Pep Talk for one sided transactions

Earlier today i followed a discussion between @lehnberg and @david on telegram (t.me/grincoin) regarding one-sided-transactions.
lehnberg wrote:

Thanks David.
There has been “some honest technical discussion” though. The reduced security model issue was identified by antiochp / jaspervdm / tromp after a review on keybase. The rogue key attack, a critical exploit that would allow funds to be stolen, was discovered by tromp and another researcher independently. These were two previously unidentified issues that were picked up by other people reviewing your proposal.

If there ought to be more review, it would be encouraging to keep an accurate, up to date version of the proposal somewhere. Leaving a critical exploit unpatched more than a month is discouraging, and makes it look like the entire effort was abandoned, even if the fix is trivial as you say. Having a place where grin-specific reviewer feedback can be shared helps to bring everyone on the same page, where a comment from one reviewer might inspire another. Doesn’t need to be an RFC, even if that seems like an obvious option.

Comparing this with the armored slates / slatepack proposal does not do your idea justice. Slatepack has a much smaller impact and is also less complex, so was much easier for me to engage with. It obviously helps that it doesn’t raise any contentious, over arching questions of the project like “Should Grin be less secure than Bitcoin?”, or come with any other comparable trade-off. It’s an approach that feels simple and contained in comparison, with fewer “unknown unknowns” and risks for potentially catastrophic protocol failures.

It may well be that the worsened security model only leads to an attack that’s impractical, I would guess that depends on the motivation and resources of the attacker. Introducing the risk for such an attack weakens Grin’s security model nevertheless, and makes it strictly worse than that of Bitcoin, I don’t think this can be disputed. To “simply self-spend coins when you receive large amounts”, as you write in the LIP, seems like something that might be a bigger issue than having interactive transactions.

Davids Response:

The changes to the security model were fleshed out on day 1, and the attack was even mentioned by tromp as having no practical difference than any 1-week reorg of the blockchain. The rogue key attacks were identified after I had to go dark with my proposal, since discussion of it was no longer permitted on keybase, which shows more honest technical discussion is needed. Just as relative kernels changed in form numerous times due to various technical challenges, so too has the one-sided proposal, but unfortunately all of these changes had to occur outside of keybase discussions.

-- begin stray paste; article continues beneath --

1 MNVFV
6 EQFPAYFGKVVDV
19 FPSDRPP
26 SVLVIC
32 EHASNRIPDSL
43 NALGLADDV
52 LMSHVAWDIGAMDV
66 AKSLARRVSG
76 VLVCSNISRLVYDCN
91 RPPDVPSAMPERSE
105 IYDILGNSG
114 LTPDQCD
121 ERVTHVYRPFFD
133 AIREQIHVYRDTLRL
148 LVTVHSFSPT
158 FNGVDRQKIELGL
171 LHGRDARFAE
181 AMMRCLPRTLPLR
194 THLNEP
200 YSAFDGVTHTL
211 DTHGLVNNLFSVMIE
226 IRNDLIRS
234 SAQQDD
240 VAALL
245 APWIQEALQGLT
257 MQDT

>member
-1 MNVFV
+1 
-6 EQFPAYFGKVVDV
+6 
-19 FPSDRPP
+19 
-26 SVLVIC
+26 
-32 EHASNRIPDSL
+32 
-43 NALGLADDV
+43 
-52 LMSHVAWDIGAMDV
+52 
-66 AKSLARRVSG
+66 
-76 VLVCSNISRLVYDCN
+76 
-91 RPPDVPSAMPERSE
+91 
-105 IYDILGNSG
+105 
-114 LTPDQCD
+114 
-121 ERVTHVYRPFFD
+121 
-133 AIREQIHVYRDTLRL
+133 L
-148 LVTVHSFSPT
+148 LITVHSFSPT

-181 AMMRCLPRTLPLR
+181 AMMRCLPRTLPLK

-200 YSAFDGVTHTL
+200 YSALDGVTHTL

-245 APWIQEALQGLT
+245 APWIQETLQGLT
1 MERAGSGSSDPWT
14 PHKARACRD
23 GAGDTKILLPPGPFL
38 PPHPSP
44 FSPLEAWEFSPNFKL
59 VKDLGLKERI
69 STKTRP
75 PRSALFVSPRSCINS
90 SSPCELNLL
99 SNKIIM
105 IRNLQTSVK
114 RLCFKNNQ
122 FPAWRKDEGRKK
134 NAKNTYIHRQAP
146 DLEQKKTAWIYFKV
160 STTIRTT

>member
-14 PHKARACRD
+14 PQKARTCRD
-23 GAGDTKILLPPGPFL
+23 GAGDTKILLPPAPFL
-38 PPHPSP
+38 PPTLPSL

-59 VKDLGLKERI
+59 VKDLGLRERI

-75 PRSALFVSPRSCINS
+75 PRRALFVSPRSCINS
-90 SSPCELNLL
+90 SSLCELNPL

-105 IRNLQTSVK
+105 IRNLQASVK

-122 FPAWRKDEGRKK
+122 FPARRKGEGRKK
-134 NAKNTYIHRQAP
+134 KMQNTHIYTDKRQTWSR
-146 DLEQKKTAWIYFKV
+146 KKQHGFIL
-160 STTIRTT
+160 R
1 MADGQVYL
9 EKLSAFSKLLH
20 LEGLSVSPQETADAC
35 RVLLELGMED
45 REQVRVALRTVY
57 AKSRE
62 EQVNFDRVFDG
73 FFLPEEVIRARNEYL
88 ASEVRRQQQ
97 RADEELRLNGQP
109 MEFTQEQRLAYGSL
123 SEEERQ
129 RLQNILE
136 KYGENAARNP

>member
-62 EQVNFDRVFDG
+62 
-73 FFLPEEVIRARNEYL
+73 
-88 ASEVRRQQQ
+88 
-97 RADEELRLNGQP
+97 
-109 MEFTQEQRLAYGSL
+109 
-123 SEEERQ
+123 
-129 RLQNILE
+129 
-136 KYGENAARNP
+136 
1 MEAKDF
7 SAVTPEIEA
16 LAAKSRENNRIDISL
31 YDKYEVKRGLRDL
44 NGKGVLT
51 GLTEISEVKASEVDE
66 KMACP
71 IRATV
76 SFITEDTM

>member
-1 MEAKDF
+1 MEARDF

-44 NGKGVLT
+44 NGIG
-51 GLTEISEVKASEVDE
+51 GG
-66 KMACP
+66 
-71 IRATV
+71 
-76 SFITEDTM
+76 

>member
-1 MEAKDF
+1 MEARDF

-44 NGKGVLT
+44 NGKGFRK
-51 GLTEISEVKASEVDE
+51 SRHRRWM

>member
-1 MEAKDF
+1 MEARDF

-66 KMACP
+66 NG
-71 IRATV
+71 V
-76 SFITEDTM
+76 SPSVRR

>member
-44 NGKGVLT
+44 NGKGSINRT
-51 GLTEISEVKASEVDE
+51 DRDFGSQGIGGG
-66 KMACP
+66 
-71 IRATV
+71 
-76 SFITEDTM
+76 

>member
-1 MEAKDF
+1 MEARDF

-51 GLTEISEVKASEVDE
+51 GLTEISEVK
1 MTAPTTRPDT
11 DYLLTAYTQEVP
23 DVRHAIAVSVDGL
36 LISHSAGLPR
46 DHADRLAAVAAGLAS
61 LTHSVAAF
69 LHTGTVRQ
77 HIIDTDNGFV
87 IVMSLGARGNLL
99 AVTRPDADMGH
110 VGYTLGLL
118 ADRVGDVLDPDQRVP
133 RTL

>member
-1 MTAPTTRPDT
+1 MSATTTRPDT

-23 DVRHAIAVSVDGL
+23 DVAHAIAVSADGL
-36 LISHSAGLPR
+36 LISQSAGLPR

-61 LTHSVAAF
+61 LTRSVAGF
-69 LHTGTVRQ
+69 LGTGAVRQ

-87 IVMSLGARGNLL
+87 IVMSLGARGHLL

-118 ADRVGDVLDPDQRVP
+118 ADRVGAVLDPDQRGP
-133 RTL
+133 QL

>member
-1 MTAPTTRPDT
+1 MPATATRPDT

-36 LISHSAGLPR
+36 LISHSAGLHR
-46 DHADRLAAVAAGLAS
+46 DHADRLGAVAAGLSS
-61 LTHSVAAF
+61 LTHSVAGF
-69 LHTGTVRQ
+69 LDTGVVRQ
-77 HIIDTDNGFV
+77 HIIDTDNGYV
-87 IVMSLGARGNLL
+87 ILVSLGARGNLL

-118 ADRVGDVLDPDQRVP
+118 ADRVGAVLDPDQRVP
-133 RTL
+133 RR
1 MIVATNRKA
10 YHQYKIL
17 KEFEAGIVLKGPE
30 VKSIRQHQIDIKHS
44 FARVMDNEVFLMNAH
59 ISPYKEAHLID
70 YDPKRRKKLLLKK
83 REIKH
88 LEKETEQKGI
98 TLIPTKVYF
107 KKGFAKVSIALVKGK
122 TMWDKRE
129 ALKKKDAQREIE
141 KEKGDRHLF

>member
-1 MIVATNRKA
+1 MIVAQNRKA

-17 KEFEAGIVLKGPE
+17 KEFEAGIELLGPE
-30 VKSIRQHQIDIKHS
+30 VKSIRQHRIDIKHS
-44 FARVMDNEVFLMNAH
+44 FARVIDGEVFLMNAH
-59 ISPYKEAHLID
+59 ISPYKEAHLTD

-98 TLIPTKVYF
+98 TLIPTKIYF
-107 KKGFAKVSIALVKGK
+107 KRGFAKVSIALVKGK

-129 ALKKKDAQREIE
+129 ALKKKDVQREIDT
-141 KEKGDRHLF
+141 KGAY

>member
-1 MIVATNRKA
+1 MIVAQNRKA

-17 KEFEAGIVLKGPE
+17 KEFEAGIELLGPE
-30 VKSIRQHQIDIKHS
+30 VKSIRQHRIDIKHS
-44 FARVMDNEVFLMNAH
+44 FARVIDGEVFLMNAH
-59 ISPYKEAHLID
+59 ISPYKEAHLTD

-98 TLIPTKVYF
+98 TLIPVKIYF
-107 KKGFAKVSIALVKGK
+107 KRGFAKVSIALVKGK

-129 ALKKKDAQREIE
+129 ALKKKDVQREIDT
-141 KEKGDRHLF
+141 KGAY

I kept an up to date version of the proposal for quite some time, but as discussion of it was discouraged on grin channels, I stopped maintaining it. Litecoin won’t be ready for one-sided transactions for quite some time, so I have not prioritized maintaining their version.

And yes, it is impractical. It requires a one-week reorg. If that occurs to any PoW chain, that coin is already dead, and the opportunity for an attacker to steal coins would’ve already been enormous. I can’t tell if you don’t understand the attack, or you’re just intentionally trying to oversell the risks.

Anyhow, those are my last words on the subject. You may continue to suggest that it’s an insecure scheme, or that it’s my own fault that the technical discussion never took place. I’m done playing these political games.

If the receiver is concerned that the sender could reorg the blockchain an entire week some point in the future, then yes, a self-spend would prevent that, and therefore give you the same security as bitcoin.

@david has always been concerned about making Grin as easy to use as possible. At the end of the day, this is what this project is about: Usable Electronic transactions for all without censorship or restrictions (grin.mw). His Grin+±Wallet is just that: It makes Grin easy to use for folks who happens to not be computer scientists surfing on a CLI on Gentoo Linux.
Being usable is were Grin needs to go (where else should it head to?).

@lehnberg has always been concerned about making sure the Grin Fundamentals are as robust and secure as possible. This is crucial. Without robust systems that are resiliant towards attacks you can not have usable Electronic transactions for all without censorship or restrictions (grin.mw).

So i really don’t get what the aforementioned discussion on telegram was all about. You have the same goals. Grin needs to be more usable (which it is currently not) and it needs to be robust at the same time.

Usually electronic payment is for participiants a no-brainer or as you would say “fire and forget”: You click on “ok/send/confirm” and it is done - the recepient gets the payment delivered by the underlying payment system. Grin is unintuitive to this. You need the recipient to do stuff, send something back or have his wallet online at the same time (what if his deskop-pc is offline because he is at sleep?). One-Sided Transactions need to happen and this is why @david stresses this so much for very good reasons.
Obviously it is not trivial to get there with MW.